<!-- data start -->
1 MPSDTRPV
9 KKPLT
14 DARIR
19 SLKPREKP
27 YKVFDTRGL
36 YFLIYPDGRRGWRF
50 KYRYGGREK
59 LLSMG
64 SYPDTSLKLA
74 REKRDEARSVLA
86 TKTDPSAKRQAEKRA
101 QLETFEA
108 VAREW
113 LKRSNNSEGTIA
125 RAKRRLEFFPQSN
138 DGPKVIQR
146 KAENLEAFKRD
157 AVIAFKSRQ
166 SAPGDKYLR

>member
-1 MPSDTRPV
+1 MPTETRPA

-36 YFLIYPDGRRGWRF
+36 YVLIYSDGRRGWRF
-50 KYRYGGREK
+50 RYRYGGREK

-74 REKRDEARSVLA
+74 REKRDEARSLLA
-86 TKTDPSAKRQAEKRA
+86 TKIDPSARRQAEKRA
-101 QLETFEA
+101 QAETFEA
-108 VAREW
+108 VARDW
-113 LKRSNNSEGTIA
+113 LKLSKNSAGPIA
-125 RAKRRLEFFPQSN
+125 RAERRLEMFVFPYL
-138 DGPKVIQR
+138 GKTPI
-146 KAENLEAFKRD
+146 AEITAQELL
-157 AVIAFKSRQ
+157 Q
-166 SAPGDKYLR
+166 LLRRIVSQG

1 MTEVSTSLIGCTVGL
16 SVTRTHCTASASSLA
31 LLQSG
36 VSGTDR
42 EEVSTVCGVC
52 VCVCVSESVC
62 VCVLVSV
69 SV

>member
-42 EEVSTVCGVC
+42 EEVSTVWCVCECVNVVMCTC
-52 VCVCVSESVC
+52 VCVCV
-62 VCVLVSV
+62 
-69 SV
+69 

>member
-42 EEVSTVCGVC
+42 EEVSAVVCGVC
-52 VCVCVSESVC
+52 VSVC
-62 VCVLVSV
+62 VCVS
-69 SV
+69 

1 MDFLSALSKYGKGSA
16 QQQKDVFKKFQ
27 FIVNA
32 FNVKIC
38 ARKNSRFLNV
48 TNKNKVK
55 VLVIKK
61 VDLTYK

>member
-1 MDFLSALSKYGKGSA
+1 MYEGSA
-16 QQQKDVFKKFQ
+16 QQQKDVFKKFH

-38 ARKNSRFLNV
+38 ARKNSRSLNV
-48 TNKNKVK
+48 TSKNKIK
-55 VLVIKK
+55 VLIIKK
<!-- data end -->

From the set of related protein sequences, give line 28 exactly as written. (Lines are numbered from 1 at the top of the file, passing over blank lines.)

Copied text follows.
+74 REKRDEARSLLA